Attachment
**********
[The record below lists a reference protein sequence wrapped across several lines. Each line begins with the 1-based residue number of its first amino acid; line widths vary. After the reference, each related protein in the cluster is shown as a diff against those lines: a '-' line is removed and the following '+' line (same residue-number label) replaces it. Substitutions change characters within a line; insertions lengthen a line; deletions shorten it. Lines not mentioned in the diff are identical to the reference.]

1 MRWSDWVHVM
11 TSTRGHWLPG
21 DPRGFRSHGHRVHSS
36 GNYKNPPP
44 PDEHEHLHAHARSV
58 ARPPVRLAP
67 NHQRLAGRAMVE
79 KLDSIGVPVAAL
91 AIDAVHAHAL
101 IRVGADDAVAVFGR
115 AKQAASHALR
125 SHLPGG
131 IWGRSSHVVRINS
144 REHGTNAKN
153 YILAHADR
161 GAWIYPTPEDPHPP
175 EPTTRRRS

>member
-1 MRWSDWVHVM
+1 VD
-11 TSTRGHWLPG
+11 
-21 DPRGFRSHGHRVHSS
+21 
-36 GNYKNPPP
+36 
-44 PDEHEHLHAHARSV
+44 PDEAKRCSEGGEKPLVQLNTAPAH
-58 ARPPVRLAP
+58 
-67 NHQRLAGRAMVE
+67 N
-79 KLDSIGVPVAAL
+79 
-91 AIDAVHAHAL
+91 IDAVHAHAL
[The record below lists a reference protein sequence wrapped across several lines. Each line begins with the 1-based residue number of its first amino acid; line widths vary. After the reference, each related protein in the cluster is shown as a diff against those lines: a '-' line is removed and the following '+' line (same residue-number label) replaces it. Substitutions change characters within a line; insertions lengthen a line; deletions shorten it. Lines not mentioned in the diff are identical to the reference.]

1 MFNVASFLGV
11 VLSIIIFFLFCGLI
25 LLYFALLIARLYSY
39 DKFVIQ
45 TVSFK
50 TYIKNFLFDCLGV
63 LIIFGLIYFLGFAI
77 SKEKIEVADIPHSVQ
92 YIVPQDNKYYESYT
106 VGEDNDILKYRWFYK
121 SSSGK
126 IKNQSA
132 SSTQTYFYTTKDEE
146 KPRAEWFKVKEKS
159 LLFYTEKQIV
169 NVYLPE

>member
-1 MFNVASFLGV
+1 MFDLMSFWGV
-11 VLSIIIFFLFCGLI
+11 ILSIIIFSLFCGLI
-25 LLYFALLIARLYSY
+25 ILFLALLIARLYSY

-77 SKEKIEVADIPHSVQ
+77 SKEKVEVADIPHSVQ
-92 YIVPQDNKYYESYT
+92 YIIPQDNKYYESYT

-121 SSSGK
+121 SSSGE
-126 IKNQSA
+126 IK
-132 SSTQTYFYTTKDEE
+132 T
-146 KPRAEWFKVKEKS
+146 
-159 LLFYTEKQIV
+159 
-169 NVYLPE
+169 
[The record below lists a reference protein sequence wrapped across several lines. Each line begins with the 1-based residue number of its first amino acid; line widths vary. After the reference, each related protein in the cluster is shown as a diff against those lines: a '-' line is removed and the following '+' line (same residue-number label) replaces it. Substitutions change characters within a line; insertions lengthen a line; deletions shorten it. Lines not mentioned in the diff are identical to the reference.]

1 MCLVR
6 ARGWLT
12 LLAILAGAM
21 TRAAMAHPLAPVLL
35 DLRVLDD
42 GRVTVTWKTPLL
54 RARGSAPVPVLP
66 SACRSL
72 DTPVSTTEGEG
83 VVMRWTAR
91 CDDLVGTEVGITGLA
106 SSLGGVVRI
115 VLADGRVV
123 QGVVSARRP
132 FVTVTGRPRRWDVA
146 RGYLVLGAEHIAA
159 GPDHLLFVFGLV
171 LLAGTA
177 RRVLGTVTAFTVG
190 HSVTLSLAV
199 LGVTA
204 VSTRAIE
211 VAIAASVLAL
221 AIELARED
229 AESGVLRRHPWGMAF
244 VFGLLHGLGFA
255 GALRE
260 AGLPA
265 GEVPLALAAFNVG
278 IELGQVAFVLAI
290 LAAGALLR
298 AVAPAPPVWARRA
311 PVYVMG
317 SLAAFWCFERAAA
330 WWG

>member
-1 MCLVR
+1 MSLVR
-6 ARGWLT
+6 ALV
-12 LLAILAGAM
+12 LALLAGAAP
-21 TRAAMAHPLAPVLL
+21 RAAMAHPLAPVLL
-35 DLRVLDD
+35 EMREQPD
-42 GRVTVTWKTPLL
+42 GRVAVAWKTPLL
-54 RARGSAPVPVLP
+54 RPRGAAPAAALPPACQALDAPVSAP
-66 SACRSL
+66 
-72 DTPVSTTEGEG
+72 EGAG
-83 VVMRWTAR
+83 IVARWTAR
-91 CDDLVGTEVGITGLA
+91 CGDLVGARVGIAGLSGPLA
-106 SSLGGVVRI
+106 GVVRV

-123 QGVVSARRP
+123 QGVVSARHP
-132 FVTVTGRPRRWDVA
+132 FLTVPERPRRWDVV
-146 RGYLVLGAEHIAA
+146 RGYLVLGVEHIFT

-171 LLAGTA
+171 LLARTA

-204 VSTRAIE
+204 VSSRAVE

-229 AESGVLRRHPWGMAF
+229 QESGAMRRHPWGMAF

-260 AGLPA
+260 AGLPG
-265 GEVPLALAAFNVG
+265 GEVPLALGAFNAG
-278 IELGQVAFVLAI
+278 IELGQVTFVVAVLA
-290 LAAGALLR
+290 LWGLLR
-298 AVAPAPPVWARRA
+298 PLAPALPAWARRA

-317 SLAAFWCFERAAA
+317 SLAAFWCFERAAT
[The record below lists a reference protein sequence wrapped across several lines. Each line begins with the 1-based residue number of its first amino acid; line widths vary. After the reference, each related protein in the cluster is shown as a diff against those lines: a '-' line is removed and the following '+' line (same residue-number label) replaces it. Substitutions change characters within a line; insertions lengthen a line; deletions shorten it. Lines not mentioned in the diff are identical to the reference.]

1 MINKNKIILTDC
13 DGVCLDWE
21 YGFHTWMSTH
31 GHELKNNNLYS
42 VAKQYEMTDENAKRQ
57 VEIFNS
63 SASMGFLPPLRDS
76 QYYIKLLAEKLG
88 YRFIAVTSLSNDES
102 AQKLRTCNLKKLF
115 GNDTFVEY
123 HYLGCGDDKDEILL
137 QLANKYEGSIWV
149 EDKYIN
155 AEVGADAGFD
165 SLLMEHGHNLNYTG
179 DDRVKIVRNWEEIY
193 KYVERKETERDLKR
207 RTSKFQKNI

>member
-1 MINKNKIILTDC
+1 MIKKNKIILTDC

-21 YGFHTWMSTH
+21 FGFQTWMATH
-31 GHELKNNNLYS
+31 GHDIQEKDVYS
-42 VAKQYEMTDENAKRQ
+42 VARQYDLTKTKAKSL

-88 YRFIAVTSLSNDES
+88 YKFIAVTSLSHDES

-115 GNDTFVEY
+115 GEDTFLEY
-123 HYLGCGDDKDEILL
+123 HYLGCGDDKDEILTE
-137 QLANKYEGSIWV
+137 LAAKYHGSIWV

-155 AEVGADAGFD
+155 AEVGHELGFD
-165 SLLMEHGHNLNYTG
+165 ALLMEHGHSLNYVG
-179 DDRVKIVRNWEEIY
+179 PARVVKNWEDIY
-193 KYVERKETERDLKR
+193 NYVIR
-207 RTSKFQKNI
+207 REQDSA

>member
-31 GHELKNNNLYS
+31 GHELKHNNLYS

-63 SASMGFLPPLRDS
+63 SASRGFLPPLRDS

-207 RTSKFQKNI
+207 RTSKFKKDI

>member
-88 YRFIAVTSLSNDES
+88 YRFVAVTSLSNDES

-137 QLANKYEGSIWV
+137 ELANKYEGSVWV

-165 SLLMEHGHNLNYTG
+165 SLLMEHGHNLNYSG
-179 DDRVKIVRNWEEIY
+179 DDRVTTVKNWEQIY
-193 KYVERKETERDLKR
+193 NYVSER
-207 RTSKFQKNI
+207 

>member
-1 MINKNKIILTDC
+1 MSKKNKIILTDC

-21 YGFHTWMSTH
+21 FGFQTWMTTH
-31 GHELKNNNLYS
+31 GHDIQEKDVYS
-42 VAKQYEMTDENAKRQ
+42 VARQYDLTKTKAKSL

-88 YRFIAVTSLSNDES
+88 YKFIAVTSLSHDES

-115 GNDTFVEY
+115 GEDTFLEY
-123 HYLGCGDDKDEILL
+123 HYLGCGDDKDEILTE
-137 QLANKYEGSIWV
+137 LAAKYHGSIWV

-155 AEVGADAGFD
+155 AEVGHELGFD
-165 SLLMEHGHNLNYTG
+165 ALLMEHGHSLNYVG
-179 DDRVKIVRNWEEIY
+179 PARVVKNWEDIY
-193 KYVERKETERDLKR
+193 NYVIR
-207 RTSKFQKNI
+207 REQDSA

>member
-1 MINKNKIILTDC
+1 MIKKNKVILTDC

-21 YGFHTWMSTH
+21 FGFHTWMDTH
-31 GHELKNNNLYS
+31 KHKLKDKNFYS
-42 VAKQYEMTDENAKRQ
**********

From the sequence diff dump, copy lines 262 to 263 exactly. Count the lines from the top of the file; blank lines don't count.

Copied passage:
-31 GHELKNNNLYS
+31 KHKLKDKNFYS